by Staff writer
From crickets to termites, we eat them all here in Africa.
But top in our list of edible insects of Africa are the Rhinoceros beetle larvae and the Mopani worm.
1. Rhinoceros Beetle Larva
The larva of the Rhinoceros Beetle (Dynastinae) is a known delicacy in various parts of Africa, mostly West Africa.
The beetle got its name from the characteristic horn borne by adult males of the species that actually looks like the rhinoceros horn.
Rhino beetles lay eggs in decaying matter and these hatch into larvae.
A single female Rhinoceros beetle can lay up to 50 eggs.
Eggs are small and white in colour and take around 3 – 4 weeks to hatch.
From each egg a single larva (grub) will emerge.
The translucent creamy–white grubs feed on the decomposing matter and can grow up to a length of 80 mm.
Larvae is harvested from substrate, washed and then fried.
Entomologist Séverin Tchibozo suggests that the larvae contain much more protein (40%) than chicken (20%) and beef (approx. 18%).
Many also claim fried beetle larvae actually taste better than roast chicken.
2. Mopani Worms
And they are not really worms, but caterpillars, the larvae of the emperor moth—Gonimbrasia belina.
The best time to harvest Mopani worms is when they are at maximum plumpness, late in their larval stage and before they bury themselves in order to re-appear as an adult moth.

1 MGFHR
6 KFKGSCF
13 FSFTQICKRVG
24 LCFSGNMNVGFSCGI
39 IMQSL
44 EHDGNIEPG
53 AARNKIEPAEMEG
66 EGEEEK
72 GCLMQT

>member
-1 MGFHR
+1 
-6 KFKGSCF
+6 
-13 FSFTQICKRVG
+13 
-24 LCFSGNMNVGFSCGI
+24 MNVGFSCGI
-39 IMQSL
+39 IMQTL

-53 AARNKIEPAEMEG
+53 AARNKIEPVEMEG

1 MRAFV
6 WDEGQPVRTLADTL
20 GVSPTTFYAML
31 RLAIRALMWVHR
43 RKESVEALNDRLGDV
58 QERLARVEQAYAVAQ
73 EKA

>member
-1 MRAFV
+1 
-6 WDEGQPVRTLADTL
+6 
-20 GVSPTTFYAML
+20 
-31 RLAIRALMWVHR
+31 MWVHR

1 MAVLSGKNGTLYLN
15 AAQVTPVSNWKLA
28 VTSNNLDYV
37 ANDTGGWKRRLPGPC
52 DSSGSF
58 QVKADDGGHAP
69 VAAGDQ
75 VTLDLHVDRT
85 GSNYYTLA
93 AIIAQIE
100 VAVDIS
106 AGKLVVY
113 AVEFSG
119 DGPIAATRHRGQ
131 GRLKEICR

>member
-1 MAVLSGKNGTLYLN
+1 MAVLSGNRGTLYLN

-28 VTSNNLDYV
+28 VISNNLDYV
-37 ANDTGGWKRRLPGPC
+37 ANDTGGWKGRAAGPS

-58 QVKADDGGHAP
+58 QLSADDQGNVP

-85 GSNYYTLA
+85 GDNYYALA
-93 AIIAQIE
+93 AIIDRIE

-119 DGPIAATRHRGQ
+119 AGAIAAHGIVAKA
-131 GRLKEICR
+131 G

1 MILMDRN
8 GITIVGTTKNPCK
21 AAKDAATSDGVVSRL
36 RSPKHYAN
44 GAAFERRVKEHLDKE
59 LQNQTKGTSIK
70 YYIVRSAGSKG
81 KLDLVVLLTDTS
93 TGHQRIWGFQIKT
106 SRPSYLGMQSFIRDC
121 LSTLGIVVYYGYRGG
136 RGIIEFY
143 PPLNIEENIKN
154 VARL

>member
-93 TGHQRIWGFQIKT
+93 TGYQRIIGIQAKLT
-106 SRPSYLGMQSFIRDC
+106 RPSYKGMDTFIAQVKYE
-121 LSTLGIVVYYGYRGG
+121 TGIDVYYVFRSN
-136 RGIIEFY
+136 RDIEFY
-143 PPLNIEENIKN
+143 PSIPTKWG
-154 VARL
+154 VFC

It’s a delicacy in some parts of Southern Africa, though considered a bush food in others.
But everyone agrees it is highly nutritious and some regard it as truly delicious.
Normally, you’ll see huge bags of dried and/or smoked Mopani worms in local markets throughout rural Zambia, Zimbabwe, Botswana, South Africa and Namibia.
Dried Mopani worms can be eaten raw as a crisp snack; however, in Botswana people tend not to eat the head.
Alternatively, Mopani worms can be soaked to rehydrate, before being fried until they are crunchy, or cooked with onion, tomatoes and spices and then served with pap or sadza (cornmeal).
Mopani (sometimes spelled Mopane) worms are called phane in Botswana, mashonja in Zimbabwe and parts of South Africa, and omangungu in Namibia.
Nutritionally they pack a punch, consisting of 60% protein along with good amounts of iron and calcium.
Still say yuck?
Even a report released by the United Nations Food and Agriculture Organization in 2013 strongly encouraged eating of insects—entomophagy in its clearer term.
There are more than 1,900 edible insect species on Earth, hundreds of which are already part of the diet in many countries.
In fact, some two billion people eat a wide variety of insects regularly, both cooked and raw!